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Concern responding to Somalia drought emergency where it’s feared people could starve to death

A malnourished cow in Qaranri, Somalia
A malnourished cow in Qaranri, Somalia where there has been little or nor rain and where livestock are dying because of the drought.

Concern Worldwide is responding to an urgent drought emergency in Somalia where it is feared families could starve to death.

The international humanitarian organisation is bringing water trucks and other aid to communities that have seen little or no rain over the last three rainy seasons (24 months) in the East African nation.

The UN estimates that 2.3 million people in Somalia are already suffering with serious water, food and pasture shortages. Livestock are becoming gaunt and dying, and a Somalia government minister has warned that families could starve to death as they slide deeper into poverty.

Somalia’s government declared a state of emergency this week and called on the world to come to its aid as the country enters its dry season amid a major food security crisis.

Concern has said it is critical that the international community takes immediate action. The charity warned that the situation will worsen rapidly if the world does nothing, potentially leading to further displacement of people and high rates of malnutrition, which usually impacts children the most.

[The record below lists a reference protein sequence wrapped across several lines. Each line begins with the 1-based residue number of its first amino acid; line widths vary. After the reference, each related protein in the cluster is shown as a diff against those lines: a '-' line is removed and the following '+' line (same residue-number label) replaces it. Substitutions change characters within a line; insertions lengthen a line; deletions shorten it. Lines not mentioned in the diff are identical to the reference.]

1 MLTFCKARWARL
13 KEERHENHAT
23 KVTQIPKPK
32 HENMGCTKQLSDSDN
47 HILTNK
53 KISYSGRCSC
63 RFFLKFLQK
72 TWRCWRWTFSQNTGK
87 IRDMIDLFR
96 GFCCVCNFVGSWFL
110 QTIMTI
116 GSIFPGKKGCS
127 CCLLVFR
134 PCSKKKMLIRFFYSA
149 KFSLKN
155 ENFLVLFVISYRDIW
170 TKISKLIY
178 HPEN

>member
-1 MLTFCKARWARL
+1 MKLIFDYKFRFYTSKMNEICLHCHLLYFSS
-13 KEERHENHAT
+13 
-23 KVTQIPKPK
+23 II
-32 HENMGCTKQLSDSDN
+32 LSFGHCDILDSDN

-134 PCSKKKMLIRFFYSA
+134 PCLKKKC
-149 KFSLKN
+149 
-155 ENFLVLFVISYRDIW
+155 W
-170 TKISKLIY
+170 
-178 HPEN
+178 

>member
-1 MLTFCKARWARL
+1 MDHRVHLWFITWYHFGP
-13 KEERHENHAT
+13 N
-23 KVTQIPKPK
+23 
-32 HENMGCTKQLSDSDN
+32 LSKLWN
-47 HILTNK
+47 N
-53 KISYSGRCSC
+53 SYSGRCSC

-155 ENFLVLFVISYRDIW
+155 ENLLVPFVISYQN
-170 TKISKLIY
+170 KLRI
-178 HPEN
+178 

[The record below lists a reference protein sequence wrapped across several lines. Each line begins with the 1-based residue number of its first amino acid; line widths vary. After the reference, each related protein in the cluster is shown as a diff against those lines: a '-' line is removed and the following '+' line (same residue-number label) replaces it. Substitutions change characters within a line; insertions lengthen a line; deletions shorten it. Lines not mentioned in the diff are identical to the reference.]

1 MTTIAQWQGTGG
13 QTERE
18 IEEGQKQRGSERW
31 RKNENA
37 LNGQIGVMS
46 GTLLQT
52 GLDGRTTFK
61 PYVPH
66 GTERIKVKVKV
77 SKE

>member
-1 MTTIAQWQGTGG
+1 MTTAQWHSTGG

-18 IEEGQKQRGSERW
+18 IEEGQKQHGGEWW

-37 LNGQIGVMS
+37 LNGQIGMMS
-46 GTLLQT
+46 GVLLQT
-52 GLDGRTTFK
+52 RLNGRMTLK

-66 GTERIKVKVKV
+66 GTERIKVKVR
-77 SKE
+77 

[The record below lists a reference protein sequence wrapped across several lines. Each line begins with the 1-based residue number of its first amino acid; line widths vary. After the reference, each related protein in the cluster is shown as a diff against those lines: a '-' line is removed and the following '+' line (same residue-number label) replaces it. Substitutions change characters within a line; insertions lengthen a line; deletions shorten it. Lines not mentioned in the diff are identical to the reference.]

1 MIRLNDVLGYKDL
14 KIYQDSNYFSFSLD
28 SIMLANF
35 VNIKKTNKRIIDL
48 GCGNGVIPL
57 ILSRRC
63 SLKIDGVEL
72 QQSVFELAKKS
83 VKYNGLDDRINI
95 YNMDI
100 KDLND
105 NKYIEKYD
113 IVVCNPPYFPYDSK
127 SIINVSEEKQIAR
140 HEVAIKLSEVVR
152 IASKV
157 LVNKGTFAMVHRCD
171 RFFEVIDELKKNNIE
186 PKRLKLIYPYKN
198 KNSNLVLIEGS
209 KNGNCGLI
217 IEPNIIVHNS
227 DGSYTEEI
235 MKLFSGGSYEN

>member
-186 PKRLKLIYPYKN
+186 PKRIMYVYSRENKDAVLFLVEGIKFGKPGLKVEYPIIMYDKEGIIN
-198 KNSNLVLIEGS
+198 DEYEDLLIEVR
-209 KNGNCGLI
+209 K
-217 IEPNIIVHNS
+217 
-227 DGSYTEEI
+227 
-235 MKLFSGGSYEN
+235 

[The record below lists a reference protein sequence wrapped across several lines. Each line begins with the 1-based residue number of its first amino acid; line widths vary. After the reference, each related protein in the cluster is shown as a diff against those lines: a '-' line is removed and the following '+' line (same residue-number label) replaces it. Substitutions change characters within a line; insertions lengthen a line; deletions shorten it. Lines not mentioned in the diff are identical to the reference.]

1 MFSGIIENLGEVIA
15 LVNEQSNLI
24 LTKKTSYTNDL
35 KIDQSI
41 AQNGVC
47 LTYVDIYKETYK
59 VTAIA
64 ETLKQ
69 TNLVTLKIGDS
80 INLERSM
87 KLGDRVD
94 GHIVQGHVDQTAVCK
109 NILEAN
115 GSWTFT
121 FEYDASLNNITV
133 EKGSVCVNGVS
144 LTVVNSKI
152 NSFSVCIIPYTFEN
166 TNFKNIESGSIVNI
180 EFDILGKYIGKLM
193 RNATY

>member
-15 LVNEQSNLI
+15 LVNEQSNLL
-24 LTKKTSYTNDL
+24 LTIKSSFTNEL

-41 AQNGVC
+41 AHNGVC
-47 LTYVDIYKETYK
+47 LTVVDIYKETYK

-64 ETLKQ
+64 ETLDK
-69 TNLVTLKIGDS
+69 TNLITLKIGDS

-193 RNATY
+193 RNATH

Danny Harvey, Executive Director of Concern Worldwide (UK), said: “This is a dire situation that requires immediate and urgent action. The communities affected by the drought are already vulnerable. Now, they risk losing their livestock, their livelihoods and possibly their lives. We must act quickly to mitigate the impacts of the drought, that are worsening every day."

Conditions are particularly bad in the Gedo region in the south west of the country, where it borders Ethiopia and Kenya, where rainfall levels have been below average over the last three rainy seasons.

The drought has already resulted in the failure of crop production and the price of food and water in the region has increased significantly, with many people moving to larger towns to try and find work.

The price of 50kg of sorghum, a cereal grain, has increased from US$8 to US$30 and many people are struggling to afford the very basic items they need to survive.

There are huge concerns about a potential increase in water borne and other diseases, alongside the ongoing Covid-19 pandemic.

Long-term weather forecasts are predicting up to 150 days of more dry weather ahead.

With water particularly scarce and unaffordable to most people, Concern is trucking water to try and alleviate this desperate situation. In addition, the organisation is deepening wells, assessing non-functioning boreholes for repair and providing cash assistance to provide the most immediate forms of assistance.

Concern has been working in Somalia since 1986. To donate and support Concern’s work visit


For more information or interview requests, please Hannah Myerson, Senior Communications Officer, at [email protected].

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